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My Journey to Stonewall

By Lawrence Pfeil Jr.

As we celebrate Stonewall Day, the President of the United States, Joseph Biden will be visiting the Stonewall National Monument, birthplace of the LGBTQ Community and the largest global civil right movement in history.

Fifty-five years ago, no one could have ever imagined that the place where pride began when they stood up and said, “enough!” would have a visitor’s center opening to tell their story.

 

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As we celebrate Pride this weekend and the story of our Community, I thought I would share again my personal experience and journey to Stonewall.  The following is part of a “double post” from Stonewall 50 in 2019.

“Stonewall Remembered: Fifty Years, Two Witnesses” 

 

The hours spent walking the streets around Stonewall the night of June 27th and early morning hours of the 28th 2019 were emotional, insightful, and overwhelming.  I hope my story connects with you and with history, our place in it together, and unites us in our future as a Community.

LJP

Reposted from June 28, 2019.

My Journey to Stonewall

It’s September 1996, I was a late bloomer and have only been out two years to myself and my friends all of whom said, “what took you so long?”  It never occurred to me at the time, but I had come out in 1994 during “Stonewall 25.”  Before moving to New York City in I came out to my mother who said, “I wish you never told me.”

Since coming out I’ve been fascinated with our Community’s history and never understood those of us who don’t know or care about its vibrant story and heritage.  I could not wait to see my first Pride March in the birthplace of the LGBT Community!

When I watched that March in June 1997, it was the last time.  I was so overwhelmed with pride and emotion I could no longer be a spectator; I had to march.  The following year as part of the LGBT Center’s unit, I marched across Christopher St in front of Stonewall.  The rush of empowerment, energy, and exhilaration was like nothing I’ve ever experienced.  Being part of something bigger than yourself, connecting with the generations of people who paved the way, is an instant recharge for the spirit to fight on for another year.

It happens every time I march by Stonewall on the last Sunday in June.

The police raid prompting our founders to say “enough!” occurred around 1AM on June 28th so last night I decided to take a late-night trip and bear witness to a moment fifty years in the making.  Arriving in the Village before midnight (the synchronicity  of NYC’s first summer heatwave was not lost on me). I walked around Sheridan Square, Christopher St., Seventh Ave, retracing the steps protesters took around the block to Julius’s and then to Stonewall.

Along the way, I saw a man wearing a T-shirt saying, “BOOT EDGE EDGE.”  It is Stonewall 50 and an openly gay, married man is run for president of the United States.  In their wildest dreams, the men and women who fought back on these very streets 50 years ago could not have imagined it.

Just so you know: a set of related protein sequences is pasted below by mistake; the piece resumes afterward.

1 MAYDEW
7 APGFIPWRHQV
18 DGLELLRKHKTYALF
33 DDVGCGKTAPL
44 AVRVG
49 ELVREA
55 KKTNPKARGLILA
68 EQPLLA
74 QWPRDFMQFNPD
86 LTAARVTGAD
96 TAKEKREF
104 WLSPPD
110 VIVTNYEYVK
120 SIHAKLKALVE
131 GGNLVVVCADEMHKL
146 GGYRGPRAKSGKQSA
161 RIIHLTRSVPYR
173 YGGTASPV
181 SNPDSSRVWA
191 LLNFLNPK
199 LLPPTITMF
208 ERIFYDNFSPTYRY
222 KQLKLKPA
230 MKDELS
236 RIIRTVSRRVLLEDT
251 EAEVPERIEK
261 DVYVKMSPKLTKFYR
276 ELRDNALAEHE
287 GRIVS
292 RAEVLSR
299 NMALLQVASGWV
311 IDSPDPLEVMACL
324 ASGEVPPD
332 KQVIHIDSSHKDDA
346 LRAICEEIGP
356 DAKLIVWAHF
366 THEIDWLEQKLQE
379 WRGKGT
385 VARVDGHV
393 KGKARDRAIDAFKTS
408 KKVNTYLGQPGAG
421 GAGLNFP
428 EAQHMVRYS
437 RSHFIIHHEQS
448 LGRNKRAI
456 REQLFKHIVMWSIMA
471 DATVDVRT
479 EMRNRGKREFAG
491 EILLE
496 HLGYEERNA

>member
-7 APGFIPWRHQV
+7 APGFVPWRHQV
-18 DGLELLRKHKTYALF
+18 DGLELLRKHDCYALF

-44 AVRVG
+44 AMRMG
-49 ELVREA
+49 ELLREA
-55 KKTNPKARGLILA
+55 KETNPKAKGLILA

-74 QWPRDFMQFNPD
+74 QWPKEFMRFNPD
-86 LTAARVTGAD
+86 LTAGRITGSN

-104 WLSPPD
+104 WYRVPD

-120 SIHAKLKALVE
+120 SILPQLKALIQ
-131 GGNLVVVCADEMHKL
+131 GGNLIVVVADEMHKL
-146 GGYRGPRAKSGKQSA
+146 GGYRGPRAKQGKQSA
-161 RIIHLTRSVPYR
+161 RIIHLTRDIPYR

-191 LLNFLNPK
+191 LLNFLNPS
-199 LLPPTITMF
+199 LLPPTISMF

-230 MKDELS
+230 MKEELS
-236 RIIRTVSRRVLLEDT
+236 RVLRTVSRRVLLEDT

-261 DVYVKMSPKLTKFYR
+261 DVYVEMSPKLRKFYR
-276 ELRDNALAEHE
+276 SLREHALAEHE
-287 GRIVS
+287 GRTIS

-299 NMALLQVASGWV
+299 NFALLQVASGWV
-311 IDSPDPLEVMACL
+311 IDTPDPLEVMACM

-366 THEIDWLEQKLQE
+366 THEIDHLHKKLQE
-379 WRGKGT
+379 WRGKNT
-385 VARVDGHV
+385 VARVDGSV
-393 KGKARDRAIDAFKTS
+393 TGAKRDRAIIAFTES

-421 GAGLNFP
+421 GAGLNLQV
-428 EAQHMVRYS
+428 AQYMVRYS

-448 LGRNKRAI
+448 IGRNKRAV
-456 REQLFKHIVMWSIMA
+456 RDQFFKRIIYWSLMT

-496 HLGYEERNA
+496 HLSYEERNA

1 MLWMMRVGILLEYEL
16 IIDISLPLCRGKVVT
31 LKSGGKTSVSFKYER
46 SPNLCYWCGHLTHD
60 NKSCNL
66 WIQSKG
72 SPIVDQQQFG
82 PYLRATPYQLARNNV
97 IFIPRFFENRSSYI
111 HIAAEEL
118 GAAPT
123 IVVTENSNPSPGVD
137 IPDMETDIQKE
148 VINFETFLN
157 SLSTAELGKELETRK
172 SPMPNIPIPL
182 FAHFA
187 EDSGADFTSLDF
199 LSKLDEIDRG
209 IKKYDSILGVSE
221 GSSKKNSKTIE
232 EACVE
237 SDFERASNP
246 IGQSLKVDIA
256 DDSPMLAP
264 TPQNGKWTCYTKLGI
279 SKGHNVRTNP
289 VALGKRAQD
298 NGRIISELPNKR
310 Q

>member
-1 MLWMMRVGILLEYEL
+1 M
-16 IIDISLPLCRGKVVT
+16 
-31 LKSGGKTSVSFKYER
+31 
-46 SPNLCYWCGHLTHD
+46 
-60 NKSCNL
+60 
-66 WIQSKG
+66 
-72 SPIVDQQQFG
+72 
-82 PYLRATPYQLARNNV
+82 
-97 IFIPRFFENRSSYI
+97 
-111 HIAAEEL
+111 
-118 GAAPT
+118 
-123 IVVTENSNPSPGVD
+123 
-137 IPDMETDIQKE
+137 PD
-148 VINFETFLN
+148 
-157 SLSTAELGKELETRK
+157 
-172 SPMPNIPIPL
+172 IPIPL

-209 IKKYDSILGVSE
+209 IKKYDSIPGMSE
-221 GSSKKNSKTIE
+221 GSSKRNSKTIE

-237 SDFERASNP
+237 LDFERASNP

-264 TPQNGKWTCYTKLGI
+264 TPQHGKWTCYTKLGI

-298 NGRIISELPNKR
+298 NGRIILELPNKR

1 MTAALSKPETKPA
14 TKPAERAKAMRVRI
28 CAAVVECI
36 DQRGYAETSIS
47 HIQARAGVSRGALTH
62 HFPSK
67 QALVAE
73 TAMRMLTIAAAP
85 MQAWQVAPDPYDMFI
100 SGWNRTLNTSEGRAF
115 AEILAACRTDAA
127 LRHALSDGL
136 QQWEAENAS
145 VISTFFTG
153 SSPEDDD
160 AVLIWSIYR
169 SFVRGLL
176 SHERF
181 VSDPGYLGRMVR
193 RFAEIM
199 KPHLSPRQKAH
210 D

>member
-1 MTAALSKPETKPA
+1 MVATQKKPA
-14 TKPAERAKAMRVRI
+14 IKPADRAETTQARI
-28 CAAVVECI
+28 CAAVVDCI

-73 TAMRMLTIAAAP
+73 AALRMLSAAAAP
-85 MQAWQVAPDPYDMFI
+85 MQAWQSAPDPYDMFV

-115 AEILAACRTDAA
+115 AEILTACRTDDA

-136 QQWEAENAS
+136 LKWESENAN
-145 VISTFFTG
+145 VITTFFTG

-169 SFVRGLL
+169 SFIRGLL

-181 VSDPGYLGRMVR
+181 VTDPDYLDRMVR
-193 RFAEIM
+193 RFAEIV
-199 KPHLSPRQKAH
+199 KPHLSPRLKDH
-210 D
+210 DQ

I almost started crying.

As I stood, in front of Stonewall watching people lined up to get in and take pictures in front of the neon sign, a group showed up with a banner reading, “Every Black Lesbian knows Stormé DeLarverie started the Stonewall Riots.”  There’s been a lot of talk recently about who started the riot, like Marsha P. Johnson and Sylvia Rivera.  While living in New York, I’ve attended events where two different notable gay men have said they were the one who pushed the cop off them when they were being arrested inside Stonewall.

Who started Stonewall will probably be a contentious subject forever, but I’d argue what really matters is this.  Stormé, Jerry, Marsha, Danny, Miss Major, David, Sylvia, Jeremiah, and hundreds of others didn’t just fight back that night; they came back again, and again, and again over four nights.

One fact, not in contention is some of the first protesters on the scene outside of Stonewall in the wee hours of June 28th began throwing pennies at the “coppers” who had raided the bar and begun hauling patrons out to waiting patty wagons.  Before leaving home last night, I pocketed a handful of pennies.  Just after midnight, I placed them on Stonewall’s windowsill in tribute to all the people courageous and tenacious people 50 years ago, whose names we know, names we’ve forgotten, and names we’ll never know.

Lawrence Pfeil, Jr.

 

Read our previous Pride Month 2024 posts:

“Proud Out Loud! – PRIDE 2024”
“Gilbert Baker’s Gift of Pride — The Rainbow Flag” 
“Make Your Voice Heard and Vote with Pride”
“Music of Pride – The Classics” 
“Amber Riley visits “MacArthur Park” for Pride: VIDEO”
“Pulse Massacre 8th Anniversary Remembrance”
“Lady Bunny is Fired Up for ‘Hot Troll Summer’ Shows”
“Podcast: Pro Wrestler Comes Out, Pride Month TV + More” 
“Music of Pride – Broadway” 
“Forty Tony Years of ‘La Cage aux Folles’”
“Docuseries Reveals How Disco Changed the World: Trailer” 
“Rejoice on Juneteenth with Alvin Ailey’s ‘Revelations’: VIDEO” 
“Show Your “True Colors” in ASL: VIDEOS” 
“Music of Pride – Divas & Legends 
“Alan Turing – Code Breaker and Father of Modern Computing/AI” 
“Stonewall National Monument Gets New Landmarks”
“‘Pride Across America’ a Streaming Celebration Returns Sunday” 
“Mancandy – Pride Edition”

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